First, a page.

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Seattle PI: "Much-heralded timber deal faces its first challenge"

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January 7, 2002 -- Today, the first challenge to a permit issued under Washington's much-heralded Forests and Fish law is being heard before the Washington Forest Practices Appeals Board.

http://www.seattlepi.com/local/53525_weyer07.shtml

By Robert McClure
Seattle Post-Intelligencer Reporter 

GREENWATER -- Jerry Trussell's King of the Road RV and Ford pickup truck sit just 50 yards from the Greenwater River as he grouses about the "fish kissers" who are trying to protect salmon here.

But, unwittingly, the former log-truck driver backs up the environmentalists' case when he recalls his days in the Hoh River valley on the Olympic Peninsula. There, he says, the river began to move around once foresters started leaving logjams in place the way Mother Nature intended.

"The water goes the easiest way it can, so nearly the whole valley is river," Trussell said recently, as he lounged at his campsite east of this tiny town on the King-Pierce county line.

That's pretty much what lawyers representing environmentalists plan to argue today in Lacey, where the first challenge to a permit issued under Washington's much-heralded Forests and Fish law is being heard before the Washington Forest Practices Appeals Board. Where a river is likely to move, according to the law, timber has to be left intact.

The case pits the state and the mammoth Weyerhaeuser Co. against the small Washington Forest Law Center of Seattle, which charges that Weyerhaeuser is trying to cut timber that's off-limits under the Forests and Fish deal approved by the Legislature.

If Weyerhaeuser is allowed to get away with it in this case, environmentalists contend, it will cripple protections promised when the Legislature acted in 1999.

They accuse the Federal Way company and the state Department of Natural Resources of cutting corners and employing a "callously haphazard and unscientific" method for determining how many trees had to be left standing to protect salmon.

"It was about the stingiest delineation they could do," said Peter Goldman, the lead lawyer representing environmental groups. "They did an extremely cursory job."

DNR, though, says it has a case as solid as the boulders that lie alongside the Greenwater River -- and backed up by the expert who wrote Washington's manual on streamside timber cuts.

"If you want Windows to work on your computer, you go to Bill Gates," said Todd Myers, a DNR spokesman. "We went to the guy who wrote the manual and got him in the field and said, 'Are we doing this correctly?' He will testify that, yes, we did this correctly."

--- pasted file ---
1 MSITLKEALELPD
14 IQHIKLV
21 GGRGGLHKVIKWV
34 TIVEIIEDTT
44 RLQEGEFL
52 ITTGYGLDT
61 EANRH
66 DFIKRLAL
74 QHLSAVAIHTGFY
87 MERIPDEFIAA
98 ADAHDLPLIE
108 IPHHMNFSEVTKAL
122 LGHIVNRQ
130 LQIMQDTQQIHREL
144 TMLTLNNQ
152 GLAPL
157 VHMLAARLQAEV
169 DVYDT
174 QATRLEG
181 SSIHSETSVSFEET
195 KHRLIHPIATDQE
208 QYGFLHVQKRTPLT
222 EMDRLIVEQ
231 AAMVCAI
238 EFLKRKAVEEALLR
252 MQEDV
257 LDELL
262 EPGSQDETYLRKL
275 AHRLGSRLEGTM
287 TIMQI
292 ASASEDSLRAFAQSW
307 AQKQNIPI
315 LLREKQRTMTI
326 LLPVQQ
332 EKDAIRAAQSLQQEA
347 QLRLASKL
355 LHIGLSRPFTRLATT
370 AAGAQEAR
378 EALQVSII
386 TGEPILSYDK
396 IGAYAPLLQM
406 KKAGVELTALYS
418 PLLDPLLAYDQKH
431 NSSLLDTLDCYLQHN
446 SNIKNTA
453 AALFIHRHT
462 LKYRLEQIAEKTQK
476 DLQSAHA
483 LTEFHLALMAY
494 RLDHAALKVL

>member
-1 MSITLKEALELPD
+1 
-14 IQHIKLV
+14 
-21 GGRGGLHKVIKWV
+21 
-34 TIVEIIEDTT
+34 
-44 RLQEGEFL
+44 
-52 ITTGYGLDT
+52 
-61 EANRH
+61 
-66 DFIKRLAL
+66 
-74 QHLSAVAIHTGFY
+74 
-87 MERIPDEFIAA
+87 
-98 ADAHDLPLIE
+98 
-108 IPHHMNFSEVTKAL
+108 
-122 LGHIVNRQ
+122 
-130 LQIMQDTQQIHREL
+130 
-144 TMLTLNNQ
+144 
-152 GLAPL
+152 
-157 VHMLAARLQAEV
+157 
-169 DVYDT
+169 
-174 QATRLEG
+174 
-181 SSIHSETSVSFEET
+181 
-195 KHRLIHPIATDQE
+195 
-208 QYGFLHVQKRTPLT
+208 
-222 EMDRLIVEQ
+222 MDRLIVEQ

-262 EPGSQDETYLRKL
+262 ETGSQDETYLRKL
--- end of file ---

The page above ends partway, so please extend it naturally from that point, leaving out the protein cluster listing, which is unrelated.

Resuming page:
Myers accuses Goldman of filing the appeal to get publicity.

"Simply making the accusation helps him fund-raise, so there's lots of motivations that have nothing to do with the science and whether or not we did a good job, and that's the most unfortunate part of this," Myers said.

Weyerhaeuser attorneys noted that one of the goals of the state law is the "maintenance of a viable forest-products industry" and said the system has to be set up so the off-limits timberlands can be identified "without requiring expensive and time-consuming studies." A company spokesman declined to elaborate or discuss the case.

The case centers on what will happen over the next century or so as provisions of the Forests and Fish deal are carried out. A key part of the strategy is to allow logs to fall into rivers, creating logjams.

Logjams help salmon in a number of ways, including creating large pools where fish can escape rushing floodwaters and trapping gravel that salmon use for spawning. They also cause the formation of side pools and secondary channels where fish can rest, lay eggs and feed.

State officials in past decades required timber companies to remove logjams, mistakenly believing that helped salmon. The Forests and Fish plan envisions allowing trees near streams to grow big and fall into the water, helping re-establish prime salmon habitat.

Environmentalists decried the Forests and Fish law, though, as a politically hatched deal without enough teeth or specifics to get the job done on salmon recovery. They have sued in federal court to have it declared invalid.

Under the law, the Washington timber industry gets a 50-year exemption from the salmon protections of the Endangered Species Act. In exchange, the logging companies agreed to certain rules.